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Hope Larson and Brittney Williams introduce readers to a new girl detective in “Goldie Vance” #1. After Goldie locates a missing kid in a one-page warm-up, her cheerful, can-do attitude sets the tone of the story.

Larson quickly establishes both the setting and the cast, which have an admirable amount of diversity in race and body shape. The characters end up as recognizable tropes: there’s the nosy, enthusiastic Goldie; Cheryl, a pretty friend and sidekick (like Bess to Goldie’s Nancy Drew); and later on, a possible bad boy love interest. However, Goldie’s high spirits make for an amusing foil to the hotel’s official in-house detective, the lugubrious Walter Tooey (think of him as Inspector Lestrade to Goldie’s Sherlock).

The chatter between Goldie and her dad is convincing in its casual rhythms, but the dialogue in other scenes feels more cookie-cutter and oddly retro, but Williams’ strong facial expressions and body language add humor and emotional depth. In the introductory scene, there’s a hilarious contrast between Tav’s blase facial expression and his parents’ joy and relief. Likewise, the scene in Walter’s office gets funnier when Goldie takes out her reporter’s notebook and narrows her eyes in anticipation.

Unfortunately, the mystery fizzes out early. Although plausible, Goldie’s deduction doesn’t feel earned or meaningful because of the lack of buildup. The premature arrival of the correct solution immediately kills off suspense. The auto racing shenanigans in the second half of “Goldie Vance” #1 are meant to make up for this. The race shows Goldie’s competence in yet another arena and introduces another set of characters, including the memorable Skunk Hess, but the whole race feels like too much of an early shift away from the detective genre and Goldie’s victory is too predictable.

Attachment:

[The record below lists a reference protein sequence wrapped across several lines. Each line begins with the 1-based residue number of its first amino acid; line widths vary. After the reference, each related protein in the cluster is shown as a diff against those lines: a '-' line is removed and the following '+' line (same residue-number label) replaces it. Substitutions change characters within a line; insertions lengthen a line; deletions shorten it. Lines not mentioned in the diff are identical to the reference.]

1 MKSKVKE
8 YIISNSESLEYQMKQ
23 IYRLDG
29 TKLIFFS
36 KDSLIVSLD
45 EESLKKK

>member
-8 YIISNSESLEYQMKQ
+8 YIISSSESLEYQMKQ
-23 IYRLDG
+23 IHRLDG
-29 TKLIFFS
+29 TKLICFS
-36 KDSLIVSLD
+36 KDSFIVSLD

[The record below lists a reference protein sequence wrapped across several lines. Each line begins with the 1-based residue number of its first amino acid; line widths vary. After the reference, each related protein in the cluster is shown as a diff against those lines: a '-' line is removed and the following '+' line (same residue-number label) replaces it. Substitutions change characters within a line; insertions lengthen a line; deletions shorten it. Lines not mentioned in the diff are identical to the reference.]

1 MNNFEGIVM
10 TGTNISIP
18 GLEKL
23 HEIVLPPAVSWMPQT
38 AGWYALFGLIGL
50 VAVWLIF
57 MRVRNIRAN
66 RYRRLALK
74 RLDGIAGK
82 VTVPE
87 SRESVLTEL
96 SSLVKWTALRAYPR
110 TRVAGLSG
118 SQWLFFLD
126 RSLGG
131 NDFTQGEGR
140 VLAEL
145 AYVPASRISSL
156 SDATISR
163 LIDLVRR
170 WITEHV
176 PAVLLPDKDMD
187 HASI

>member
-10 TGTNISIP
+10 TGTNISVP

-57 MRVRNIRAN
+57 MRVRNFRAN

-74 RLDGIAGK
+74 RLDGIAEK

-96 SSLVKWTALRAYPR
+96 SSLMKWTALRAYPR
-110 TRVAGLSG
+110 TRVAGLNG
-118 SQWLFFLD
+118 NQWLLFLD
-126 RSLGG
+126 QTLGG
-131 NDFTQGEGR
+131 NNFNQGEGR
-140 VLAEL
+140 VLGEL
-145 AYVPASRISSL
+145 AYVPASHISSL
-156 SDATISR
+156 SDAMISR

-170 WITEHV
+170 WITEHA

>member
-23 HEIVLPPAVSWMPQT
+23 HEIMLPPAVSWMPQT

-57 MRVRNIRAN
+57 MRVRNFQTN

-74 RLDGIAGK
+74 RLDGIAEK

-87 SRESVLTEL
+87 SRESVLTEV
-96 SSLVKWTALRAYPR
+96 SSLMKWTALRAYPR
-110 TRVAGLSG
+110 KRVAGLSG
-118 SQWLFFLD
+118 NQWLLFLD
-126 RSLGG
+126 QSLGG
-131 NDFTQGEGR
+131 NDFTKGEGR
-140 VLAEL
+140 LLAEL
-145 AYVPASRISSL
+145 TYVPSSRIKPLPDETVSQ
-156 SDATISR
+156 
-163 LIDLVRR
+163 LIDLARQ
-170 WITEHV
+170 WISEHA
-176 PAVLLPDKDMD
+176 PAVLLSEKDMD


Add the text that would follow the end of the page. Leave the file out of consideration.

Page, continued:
The thief’s motivations are sympathetic, but Larson’s storytelling minimizes both the crime (easily a fireable offense) and the Ferris Bueller-level risks Goldie takes during her joyride. These adult choices and transgressions have a weird lack of consequences and they don’t mesh with Williams’ cartoony style. Additionally, Williams’ clean linework is very attractive, but it’s hard to get a read on characters’ ages. Goldie looks like she could be anywhere from twelve to twenty years old.

Sarah Stern’s color work has exquisite detail and hue variation on each page. She shifts to neutrals in Walter’s office to match his formal, melancholy personality, and to even darker shades for the ominous cliffhanger panel. Larson does a good job seeding the second issue’s mystery. Dieter Ludwig’s statement that the necklace is “without value” piques the reader’s curiosity about what he really means and why he wants it back, and the strange details in the last bring back the atmosphere of mystery.

“Goldie Vance” #1 has weak pacing and plot twists, but the exposition avoids information dumps and the characters are engaging enough that I’m still on board for the next adventure, especially if the disappearance of Mr. Ludwig ends up having more surprises and depth than the mystery of the missing necklace.